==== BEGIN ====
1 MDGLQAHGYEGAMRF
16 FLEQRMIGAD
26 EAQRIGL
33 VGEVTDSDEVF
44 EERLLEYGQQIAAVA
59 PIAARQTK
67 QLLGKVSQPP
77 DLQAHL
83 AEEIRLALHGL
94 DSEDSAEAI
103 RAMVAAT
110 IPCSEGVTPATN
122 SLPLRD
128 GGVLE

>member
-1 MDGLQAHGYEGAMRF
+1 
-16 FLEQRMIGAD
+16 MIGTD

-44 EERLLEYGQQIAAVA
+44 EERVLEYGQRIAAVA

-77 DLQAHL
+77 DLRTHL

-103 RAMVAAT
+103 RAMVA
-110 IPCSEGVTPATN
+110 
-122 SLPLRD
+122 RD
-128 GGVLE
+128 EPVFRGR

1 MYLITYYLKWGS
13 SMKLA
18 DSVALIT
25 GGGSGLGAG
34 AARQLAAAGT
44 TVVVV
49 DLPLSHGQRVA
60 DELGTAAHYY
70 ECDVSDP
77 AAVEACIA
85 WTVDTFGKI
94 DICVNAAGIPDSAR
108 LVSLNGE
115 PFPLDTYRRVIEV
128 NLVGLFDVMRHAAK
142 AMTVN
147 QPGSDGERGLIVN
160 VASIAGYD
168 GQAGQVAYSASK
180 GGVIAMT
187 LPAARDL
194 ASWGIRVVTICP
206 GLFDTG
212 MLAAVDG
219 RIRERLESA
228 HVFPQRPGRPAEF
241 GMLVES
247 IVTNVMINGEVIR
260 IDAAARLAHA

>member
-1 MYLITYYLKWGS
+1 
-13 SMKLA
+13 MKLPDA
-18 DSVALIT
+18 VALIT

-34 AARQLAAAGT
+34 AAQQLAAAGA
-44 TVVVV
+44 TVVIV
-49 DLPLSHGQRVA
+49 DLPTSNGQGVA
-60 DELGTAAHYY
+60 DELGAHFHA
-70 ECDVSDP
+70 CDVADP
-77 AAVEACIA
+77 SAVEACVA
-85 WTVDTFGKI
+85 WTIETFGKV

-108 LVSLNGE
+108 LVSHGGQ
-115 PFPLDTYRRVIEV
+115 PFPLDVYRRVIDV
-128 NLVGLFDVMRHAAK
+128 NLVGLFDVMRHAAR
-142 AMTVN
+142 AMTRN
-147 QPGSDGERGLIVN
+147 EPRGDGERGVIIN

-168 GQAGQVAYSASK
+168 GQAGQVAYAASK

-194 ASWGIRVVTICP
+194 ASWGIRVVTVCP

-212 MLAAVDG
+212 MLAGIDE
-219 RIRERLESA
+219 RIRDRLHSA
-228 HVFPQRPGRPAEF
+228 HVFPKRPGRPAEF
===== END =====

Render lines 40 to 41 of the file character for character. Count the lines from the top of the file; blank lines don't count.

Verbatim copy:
70 ECDVSDP
77 AAVEACIA